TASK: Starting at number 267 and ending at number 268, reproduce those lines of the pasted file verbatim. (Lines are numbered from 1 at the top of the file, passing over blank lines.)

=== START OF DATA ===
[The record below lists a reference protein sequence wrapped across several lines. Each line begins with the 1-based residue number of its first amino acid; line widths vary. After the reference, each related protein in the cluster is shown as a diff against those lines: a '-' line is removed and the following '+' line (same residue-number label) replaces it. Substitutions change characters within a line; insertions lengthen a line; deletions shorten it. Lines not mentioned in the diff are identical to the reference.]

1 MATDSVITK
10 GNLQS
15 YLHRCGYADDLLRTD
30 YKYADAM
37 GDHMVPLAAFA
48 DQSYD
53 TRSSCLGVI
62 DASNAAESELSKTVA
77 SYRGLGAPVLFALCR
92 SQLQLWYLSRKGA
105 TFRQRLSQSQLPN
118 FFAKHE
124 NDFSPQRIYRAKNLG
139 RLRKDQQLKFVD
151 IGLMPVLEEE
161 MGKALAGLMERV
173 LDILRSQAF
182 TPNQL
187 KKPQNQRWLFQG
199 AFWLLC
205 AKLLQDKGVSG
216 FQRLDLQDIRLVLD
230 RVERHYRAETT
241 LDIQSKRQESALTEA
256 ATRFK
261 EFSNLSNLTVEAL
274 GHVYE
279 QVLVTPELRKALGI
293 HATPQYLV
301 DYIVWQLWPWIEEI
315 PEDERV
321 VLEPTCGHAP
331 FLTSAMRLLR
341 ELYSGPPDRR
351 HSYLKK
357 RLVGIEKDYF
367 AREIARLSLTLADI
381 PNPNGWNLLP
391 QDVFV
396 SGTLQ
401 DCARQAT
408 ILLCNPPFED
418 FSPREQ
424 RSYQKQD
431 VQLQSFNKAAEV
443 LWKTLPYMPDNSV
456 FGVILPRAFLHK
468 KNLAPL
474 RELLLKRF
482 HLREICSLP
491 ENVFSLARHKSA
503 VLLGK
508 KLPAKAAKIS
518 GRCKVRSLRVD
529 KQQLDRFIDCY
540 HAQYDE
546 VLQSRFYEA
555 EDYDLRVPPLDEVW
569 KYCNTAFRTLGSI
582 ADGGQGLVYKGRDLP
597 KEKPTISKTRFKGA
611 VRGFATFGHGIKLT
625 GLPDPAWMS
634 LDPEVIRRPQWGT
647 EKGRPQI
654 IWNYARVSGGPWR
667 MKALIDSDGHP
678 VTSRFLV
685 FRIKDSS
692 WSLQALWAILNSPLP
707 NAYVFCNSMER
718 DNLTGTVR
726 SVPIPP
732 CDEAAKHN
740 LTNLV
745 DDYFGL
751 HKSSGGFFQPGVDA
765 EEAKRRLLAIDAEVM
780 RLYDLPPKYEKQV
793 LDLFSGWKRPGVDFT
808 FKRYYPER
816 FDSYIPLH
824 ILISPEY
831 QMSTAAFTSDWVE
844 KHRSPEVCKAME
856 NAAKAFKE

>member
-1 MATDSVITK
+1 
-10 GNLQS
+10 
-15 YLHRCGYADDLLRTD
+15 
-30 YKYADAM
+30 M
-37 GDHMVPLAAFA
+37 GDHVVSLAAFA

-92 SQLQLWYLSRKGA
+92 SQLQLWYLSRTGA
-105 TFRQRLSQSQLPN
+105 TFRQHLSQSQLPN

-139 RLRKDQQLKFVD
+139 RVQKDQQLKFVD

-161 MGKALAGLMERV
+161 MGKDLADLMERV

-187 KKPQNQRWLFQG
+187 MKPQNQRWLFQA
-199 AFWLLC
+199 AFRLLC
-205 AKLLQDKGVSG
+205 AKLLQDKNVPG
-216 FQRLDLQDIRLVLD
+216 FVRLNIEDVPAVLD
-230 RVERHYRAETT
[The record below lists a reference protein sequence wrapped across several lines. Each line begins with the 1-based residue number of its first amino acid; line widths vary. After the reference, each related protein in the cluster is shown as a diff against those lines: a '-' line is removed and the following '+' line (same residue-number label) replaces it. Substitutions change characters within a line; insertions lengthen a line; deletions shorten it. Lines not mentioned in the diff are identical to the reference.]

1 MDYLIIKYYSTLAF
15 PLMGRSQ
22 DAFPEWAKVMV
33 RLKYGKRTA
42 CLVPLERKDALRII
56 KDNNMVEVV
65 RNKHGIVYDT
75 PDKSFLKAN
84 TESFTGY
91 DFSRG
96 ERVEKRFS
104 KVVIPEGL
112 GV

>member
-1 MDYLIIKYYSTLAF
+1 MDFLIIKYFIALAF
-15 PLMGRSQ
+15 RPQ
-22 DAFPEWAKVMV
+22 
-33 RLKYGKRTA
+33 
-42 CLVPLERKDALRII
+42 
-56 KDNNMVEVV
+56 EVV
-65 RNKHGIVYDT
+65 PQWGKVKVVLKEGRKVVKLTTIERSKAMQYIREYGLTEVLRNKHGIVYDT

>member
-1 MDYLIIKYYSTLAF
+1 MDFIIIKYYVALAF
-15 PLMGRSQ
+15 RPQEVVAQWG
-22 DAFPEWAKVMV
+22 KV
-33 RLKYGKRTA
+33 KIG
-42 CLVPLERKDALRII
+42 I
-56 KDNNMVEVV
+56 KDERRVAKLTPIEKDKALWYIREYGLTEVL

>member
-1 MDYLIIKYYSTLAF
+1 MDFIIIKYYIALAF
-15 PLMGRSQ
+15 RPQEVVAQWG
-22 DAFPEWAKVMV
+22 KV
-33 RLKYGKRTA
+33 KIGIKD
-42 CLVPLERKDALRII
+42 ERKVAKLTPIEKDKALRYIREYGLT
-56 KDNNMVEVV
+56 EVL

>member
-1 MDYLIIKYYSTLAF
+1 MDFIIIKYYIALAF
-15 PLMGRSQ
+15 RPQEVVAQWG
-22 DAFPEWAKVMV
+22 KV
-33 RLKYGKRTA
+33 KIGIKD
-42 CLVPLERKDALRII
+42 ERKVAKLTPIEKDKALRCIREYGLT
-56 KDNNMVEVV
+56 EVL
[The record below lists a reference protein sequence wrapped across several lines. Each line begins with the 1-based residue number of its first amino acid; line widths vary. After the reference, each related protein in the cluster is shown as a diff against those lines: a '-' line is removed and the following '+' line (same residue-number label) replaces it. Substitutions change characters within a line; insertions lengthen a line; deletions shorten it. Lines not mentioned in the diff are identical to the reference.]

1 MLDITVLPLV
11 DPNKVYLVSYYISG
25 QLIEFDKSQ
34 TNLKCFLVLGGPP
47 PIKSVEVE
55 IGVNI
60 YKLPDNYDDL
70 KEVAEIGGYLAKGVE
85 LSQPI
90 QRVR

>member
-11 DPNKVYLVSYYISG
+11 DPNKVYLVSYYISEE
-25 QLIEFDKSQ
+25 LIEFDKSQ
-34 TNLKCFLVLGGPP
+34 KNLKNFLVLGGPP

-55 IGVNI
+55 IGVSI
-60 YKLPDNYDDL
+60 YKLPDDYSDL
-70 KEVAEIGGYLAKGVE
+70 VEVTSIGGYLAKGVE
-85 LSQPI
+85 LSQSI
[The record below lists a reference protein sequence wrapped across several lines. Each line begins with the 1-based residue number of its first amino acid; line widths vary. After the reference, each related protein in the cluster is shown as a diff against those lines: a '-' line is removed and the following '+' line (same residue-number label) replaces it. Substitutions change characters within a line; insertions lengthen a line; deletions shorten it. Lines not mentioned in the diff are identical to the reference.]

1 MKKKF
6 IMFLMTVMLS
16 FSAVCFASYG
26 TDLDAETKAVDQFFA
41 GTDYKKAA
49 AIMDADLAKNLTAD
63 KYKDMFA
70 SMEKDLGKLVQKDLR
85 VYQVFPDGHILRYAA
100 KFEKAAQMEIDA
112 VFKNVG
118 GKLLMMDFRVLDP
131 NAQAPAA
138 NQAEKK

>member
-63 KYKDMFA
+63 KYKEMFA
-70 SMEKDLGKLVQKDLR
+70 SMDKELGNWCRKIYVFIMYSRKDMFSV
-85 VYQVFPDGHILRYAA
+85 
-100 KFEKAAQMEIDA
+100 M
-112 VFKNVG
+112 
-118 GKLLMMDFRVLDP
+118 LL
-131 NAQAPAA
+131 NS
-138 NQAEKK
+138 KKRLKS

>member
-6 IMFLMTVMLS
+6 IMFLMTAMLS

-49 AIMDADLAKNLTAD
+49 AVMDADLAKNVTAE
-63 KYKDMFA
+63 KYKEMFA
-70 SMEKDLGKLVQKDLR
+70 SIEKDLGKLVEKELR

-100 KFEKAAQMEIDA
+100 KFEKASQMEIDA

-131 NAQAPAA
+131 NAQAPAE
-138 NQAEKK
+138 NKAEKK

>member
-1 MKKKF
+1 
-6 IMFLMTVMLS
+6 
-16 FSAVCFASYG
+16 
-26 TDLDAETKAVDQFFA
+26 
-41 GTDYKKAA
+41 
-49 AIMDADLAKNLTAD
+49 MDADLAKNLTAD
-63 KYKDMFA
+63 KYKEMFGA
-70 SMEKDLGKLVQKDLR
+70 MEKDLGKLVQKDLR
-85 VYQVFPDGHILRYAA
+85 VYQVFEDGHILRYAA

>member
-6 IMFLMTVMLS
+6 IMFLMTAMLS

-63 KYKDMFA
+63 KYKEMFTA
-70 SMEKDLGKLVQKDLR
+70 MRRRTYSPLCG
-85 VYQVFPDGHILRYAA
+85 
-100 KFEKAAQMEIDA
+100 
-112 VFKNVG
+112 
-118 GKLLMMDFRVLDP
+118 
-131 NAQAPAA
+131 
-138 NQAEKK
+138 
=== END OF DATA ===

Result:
+41 
-49 AIMDADLAKNLTAD